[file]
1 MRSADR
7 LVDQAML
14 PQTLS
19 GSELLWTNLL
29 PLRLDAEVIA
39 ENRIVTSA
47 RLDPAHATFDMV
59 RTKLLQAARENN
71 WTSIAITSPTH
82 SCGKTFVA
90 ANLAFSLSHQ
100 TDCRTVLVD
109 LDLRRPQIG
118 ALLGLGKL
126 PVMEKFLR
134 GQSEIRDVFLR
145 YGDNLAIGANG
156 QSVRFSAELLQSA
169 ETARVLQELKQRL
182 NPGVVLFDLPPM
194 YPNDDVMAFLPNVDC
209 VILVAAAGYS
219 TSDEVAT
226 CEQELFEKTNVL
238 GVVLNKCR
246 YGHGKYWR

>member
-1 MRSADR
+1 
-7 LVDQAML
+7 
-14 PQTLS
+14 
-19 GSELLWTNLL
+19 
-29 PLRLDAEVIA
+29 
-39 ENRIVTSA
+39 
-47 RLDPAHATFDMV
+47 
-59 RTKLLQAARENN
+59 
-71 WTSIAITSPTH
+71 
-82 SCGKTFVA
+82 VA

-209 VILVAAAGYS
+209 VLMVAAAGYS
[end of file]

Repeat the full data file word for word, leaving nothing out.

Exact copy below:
1 MRSADR
7 LVDQAML
14 PQTLS
19 GSELLWTNLL
29 PLRLDAEVIA
39 ENRIVTSA
47 RLDPAHATFDMV
59 RTKLLQAARENN
71 WTSIAITSPTH
82 SCGKTFVA
90 ANLAFSLSHQ
100 TDCRTVLVD
109 LDLRRPQIG
118 ALLGLGKL
126 PVMEKFLR
134 GQSEIRDVFLR
145 YGDNLAIGANG
156 QSVRFSAELLQSA
169 ETARVLQELKQRL
182 NPGVVLFDLPPM
194 YPNDDVMAFLPNVDC
209 VILVAAAGYS
219 TSDEVAT
226 CEQELFEKTNVL
238 GVVLNKCR
246 YGHGKYWR

>member
-1 MRSADR
+1 
-7 LVDQAML
+7 
-14 PQTLS
+14 
-19 GSELLWTNLL
+19 
-29 PLRLDAEVIA
+29 
-39 ENRIVTSA
+39 
-47 RLDPAHATFDMV
+47 
-59 RTKLLQAARENN
+59 
-71 WTSIAITSPTH
+71 
-82 SCGKTFVA
+82 VA

-209 VILVAAAGYS
+209 VLMVAAAGYS